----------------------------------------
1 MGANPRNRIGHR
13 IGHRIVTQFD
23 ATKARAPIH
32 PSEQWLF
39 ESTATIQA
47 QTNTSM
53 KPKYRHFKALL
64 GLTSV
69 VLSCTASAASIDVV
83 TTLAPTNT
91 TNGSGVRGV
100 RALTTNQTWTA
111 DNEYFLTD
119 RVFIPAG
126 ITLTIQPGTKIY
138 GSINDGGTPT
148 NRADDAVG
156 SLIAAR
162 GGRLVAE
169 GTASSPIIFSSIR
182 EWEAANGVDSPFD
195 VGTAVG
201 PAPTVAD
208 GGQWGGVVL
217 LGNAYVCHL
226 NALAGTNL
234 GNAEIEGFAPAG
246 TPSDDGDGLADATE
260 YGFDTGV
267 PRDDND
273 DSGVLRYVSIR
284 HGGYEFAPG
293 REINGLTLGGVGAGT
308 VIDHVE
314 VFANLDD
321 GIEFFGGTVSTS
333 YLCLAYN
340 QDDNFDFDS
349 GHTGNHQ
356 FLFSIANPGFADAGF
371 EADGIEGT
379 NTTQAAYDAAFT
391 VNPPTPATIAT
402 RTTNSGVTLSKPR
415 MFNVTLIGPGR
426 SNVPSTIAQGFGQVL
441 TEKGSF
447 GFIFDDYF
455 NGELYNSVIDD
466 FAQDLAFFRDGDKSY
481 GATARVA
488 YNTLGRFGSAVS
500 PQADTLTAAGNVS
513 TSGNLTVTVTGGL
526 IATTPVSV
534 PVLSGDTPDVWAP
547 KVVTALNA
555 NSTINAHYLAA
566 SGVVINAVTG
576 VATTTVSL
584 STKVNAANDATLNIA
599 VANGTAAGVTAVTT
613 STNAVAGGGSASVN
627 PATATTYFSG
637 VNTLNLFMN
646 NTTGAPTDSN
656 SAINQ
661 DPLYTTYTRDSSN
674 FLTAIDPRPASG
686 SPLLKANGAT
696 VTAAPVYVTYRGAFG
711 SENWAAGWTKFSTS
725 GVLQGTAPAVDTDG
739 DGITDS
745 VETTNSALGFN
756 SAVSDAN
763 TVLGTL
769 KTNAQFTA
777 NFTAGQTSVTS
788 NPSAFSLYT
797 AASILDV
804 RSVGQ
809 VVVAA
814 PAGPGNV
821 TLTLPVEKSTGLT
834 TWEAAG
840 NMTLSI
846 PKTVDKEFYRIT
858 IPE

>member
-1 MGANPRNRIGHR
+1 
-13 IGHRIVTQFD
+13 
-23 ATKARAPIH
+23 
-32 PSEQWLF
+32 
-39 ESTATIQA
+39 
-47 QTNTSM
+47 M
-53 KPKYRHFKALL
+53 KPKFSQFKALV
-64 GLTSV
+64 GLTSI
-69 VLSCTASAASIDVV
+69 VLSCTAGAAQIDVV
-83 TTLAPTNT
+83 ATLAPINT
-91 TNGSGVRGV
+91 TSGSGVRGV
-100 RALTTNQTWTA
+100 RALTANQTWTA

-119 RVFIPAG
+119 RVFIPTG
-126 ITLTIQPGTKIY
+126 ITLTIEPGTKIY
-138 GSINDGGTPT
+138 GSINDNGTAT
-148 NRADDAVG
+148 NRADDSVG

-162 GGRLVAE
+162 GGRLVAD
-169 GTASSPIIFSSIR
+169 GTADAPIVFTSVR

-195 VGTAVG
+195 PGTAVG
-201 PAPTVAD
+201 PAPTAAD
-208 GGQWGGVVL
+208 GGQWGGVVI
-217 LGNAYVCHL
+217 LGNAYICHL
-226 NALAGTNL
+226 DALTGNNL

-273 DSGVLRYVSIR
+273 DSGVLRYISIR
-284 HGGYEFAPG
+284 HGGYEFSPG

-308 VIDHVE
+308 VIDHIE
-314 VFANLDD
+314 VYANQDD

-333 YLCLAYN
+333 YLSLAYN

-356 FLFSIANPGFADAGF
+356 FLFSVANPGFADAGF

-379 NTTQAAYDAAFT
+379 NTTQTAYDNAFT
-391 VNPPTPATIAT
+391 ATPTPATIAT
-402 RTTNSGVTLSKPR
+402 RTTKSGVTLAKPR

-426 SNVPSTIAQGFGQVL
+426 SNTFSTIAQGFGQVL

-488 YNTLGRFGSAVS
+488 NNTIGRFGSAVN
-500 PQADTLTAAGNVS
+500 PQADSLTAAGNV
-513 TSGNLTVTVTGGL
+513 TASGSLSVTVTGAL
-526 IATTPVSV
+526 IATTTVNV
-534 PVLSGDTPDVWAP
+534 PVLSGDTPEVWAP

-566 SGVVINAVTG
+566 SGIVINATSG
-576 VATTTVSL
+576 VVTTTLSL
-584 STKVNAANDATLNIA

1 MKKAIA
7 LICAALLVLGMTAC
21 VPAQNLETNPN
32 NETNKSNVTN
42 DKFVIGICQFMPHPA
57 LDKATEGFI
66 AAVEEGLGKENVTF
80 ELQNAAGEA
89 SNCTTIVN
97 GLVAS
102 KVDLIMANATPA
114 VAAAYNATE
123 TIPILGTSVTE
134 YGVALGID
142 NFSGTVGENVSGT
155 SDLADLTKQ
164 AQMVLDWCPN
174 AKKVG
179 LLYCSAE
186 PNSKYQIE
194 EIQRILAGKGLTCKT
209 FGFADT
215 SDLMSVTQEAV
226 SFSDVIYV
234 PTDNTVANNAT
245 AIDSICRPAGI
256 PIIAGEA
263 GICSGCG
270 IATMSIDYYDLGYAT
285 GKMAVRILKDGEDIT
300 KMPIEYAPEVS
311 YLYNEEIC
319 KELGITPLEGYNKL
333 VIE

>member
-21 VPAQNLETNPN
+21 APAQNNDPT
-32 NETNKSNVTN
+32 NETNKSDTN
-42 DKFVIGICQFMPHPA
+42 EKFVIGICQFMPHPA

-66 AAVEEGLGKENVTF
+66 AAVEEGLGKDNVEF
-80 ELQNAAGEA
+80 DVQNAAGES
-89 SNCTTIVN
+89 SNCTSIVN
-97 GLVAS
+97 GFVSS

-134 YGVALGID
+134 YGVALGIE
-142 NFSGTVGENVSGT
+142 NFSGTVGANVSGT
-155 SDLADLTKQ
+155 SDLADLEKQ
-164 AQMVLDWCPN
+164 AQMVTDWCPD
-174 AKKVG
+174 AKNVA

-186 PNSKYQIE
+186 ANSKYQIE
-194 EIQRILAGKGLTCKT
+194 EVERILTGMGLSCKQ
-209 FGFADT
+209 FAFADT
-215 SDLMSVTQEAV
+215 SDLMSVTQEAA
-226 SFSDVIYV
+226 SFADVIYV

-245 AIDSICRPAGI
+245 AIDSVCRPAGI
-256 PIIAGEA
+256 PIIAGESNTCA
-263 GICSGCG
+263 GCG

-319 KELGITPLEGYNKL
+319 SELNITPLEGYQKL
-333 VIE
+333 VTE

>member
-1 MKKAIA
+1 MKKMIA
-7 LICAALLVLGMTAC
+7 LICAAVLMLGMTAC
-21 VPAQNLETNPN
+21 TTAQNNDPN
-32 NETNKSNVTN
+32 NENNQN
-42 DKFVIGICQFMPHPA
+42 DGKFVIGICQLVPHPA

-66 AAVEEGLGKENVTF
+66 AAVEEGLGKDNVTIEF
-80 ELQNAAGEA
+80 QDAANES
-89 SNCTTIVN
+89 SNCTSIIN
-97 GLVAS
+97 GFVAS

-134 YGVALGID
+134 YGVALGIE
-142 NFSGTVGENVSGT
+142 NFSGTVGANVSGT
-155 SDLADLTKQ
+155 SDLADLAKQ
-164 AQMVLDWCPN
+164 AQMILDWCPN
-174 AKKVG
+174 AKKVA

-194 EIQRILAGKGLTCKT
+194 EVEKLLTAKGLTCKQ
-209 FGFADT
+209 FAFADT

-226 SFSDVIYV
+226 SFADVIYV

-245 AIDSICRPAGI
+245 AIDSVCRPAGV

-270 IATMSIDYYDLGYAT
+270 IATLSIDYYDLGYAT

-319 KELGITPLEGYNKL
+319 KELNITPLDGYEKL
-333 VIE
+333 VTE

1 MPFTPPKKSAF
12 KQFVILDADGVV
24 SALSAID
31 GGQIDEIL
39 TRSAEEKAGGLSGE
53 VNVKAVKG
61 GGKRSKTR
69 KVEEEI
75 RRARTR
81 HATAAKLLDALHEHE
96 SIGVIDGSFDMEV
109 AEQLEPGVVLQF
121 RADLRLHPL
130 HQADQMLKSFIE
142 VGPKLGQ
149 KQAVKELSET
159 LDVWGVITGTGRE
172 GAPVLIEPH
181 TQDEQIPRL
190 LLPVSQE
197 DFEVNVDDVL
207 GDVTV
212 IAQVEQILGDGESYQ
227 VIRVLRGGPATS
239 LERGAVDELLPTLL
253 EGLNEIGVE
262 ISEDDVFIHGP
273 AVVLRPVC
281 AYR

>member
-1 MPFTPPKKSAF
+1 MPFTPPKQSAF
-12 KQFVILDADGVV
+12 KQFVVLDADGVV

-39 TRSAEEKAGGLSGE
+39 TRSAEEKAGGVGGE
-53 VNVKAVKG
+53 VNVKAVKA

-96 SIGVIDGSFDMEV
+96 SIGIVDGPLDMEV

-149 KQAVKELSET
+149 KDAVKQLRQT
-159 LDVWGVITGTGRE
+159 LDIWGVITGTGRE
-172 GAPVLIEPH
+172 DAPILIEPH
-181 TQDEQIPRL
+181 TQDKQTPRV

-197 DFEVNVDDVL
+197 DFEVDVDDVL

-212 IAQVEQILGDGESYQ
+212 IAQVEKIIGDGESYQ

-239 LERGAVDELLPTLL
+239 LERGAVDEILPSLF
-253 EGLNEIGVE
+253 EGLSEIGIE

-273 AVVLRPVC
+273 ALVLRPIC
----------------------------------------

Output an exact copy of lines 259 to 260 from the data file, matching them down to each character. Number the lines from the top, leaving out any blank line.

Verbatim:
+32 NENNQN
-42 DKFVIGICQFMPHPA